Mk2 Range Rover 4.6 HSE

(Image not mine)

Autumn 1998? Spring 1999?

First Impressions

The first thing you notice about this car is the enormous, intimidating size of it. Especially parked next to my Mum's Panda. The weight really is stupendous - 2 tons - and you have to climb up into it, like getting into a lorry. But once in place you feel comfortable and the quiet opulence surrounds you.


The accommodation is vast and luxurious - leather all round, auto climate control (with different settings for driver and front passenger), electrically adjustable seats, and a great sound system (incidentally, why on earth do people use autochangers? I found it incredibly irritating to have to fiddle in the boot to change CD; I much prefer a front-loader.). The front seats even have fold-down leather armrests; overall the impression is of a cross between a Tonka toy and a dirty great flying sofa.


And I do mean flying. While hardly the quickest car on the road - the weight sees to that - the 225bhp (and stacks of ft lb) 4.6-litre V8, even with the standard auto gearbox, gives this car a surprising amount of grunt: 0-60 is well within repmobile territory (under 10 secs) and comfortable cruising is possible at up to 110mph or so, until the breezeblock aerodynamics get the better of it. It's quite astonishing to feel this enormous old lady just pick up her skirts and scarper off over the horizon. And it astonished a couple of fellow motorists as well!


Cornering is obviously not in sports car territory, and can get a bit unwieldy if pushed too far, but is surprisingly okay in the real world where blind corners, muddy roads and slower drivers are more often the limiting factor. We spent a lot of time on the back roads of Wales and Ireland, where the Rover did not disgrace itself - and of course the 4WD was useful in a tight spot. To be honest, off-road driving is not my bag - especially in someone else's spotless fifty grand luxmobile - although we did play on some Irish beaches (anti-skid starting off and stopping meant we barely ruffled the sand) and splashed through fords, and at one point tilted it well up onto the bank to get past a traffic jam. None of these gave it a moments pause, as you'd expect from a car that (according to the experts) can still handle the mucky stuff with the best of them.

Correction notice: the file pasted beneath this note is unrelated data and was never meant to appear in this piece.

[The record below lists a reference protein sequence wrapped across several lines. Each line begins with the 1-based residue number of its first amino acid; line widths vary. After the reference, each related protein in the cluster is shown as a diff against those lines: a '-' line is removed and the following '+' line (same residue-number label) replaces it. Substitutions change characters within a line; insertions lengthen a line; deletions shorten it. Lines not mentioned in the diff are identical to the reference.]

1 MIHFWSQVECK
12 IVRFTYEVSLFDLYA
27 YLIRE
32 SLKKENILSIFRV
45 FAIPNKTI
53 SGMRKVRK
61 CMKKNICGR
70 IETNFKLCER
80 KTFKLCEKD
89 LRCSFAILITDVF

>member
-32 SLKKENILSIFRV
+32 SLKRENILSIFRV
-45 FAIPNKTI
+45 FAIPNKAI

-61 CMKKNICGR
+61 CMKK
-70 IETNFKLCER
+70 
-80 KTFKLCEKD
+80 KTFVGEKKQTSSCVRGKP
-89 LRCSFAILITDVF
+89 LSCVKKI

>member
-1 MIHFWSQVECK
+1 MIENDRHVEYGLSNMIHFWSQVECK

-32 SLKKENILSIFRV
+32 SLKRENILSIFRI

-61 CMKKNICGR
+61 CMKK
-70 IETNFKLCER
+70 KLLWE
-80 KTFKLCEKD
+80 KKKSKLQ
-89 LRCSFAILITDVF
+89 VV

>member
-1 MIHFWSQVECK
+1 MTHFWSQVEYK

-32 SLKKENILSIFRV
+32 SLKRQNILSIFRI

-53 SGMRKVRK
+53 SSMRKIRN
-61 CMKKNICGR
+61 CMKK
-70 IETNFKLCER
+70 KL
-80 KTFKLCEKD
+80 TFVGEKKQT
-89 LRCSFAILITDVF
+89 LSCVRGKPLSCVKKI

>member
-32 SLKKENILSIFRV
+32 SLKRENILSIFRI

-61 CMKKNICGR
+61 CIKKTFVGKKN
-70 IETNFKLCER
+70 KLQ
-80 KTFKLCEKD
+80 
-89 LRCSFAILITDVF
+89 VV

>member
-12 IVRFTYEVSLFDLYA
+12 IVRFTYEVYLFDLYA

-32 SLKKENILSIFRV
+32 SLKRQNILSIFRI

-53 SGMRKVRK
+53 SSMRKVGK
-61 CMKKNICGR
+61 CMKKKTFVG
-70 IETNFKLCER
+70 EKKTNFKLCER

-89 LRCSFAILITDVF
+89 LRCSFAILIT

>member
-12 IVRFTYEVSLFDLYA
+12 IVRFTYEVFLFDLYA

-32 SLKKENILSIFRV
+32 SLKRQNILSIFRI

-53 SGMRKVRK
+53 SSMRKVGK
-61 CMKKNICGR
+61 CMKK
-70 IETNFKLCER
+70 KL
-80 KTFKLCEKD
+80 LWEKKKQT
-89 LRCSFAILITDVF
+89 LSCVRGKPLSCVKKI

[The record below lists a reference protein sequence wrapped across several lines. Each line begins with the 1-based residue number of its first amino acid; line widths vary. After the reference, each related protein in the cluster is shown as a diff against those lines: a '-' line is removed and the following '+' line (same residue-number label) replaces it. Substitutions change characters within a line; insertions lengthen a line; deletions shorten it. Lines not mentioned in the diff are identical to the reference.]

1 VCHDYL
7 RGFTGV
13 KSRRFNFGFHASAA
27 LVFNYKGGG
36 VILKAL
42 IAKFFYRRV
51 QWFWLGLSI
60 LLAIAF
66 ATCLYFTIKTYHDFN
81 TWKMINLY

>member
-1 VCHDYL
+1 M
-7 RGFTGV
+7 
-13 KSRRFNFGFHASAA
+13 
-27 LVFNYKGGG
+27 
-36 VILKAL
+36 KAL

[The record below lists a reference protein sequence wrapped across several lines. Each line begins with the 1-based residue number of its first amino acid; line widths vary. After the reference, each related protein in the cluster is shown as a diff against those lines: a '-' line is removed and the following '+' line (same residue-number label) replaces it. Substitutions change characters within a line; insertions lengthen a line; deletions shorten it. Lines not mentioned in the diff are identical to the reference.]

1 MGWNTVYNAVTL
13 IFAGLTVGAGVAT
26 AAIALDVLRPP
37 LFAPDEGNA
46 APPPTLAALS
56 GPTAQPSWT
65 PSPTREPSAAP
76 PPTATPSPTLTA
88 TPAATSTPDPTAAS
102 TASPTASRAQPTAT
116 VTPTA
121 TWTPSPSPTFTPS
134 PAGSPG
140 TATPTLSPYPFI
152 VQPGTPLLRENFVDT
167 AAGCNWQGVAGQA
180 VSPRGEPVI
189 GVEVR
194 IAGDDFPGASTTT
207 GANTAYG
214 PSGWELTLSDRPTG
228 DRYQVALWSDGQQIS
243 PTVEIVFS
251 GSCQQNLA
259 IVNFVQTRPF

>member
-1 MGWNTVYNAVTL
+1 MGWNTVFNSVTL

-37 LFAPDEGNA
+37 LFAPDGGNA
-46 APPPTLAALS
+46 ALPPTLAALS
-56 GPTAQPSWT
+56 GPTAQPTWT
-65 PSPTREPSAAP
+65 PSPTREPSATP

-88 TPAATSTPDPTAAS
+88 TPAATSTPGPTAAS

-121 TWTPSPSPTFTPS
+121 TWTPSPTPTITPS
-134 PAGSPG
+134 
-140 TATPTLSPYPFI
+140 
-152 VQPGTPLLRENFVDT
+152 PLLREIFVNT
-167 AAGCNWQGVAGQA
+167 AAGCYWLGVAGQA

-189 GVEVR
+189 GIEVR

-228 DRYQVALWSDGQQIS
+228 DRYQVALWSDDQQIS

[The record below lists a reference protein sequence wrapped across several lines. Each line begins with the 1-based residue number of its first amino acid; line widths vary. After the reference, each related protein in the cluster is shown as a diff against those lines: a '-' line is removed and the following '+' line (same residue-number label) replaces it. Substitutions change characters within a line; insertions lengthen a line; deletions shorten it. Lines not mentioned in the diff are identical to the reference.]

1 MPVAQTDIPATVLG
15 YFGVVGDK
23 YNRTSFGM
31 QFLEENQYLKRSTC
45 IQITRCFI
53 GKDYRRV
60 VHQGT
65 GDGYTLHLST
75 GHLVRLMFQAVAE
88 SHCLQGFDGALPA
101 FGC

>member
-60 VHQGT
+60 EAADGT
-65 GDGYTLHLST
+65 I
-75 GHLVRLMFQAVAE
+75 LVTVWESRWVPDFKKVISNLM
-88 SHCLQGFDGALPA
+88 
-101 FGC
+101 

Practical limitations include 15mpg thirst (ouch - especially given the price of petrol in the UK), size when parking and in narrow streets, and of course the 50 grand (and we're talking quid) price tag to buy your own. I also hear there are some reliability issues, although ours was fine over a hard-thrashed fortnight. Some people (e.g. my Mum) get carsick because of the very long-travel, soft suspension. Especially compared to a Panda.

But in return you get huge usefulness in terms of load capacity (5 adults and stacks of luggage), luxury, performance and go-anywhere ability. And you can play with the ride height at traffic lights - great for intimidating hooligans in BMW convertibles.


Overall, bombing down potholed Irish back roads at 100mph in complete comfort, listening to your favourite CD on the superb stereo, is an experience I'd recommend to anyone. Not sensible, not cheap, but bloody good fun!


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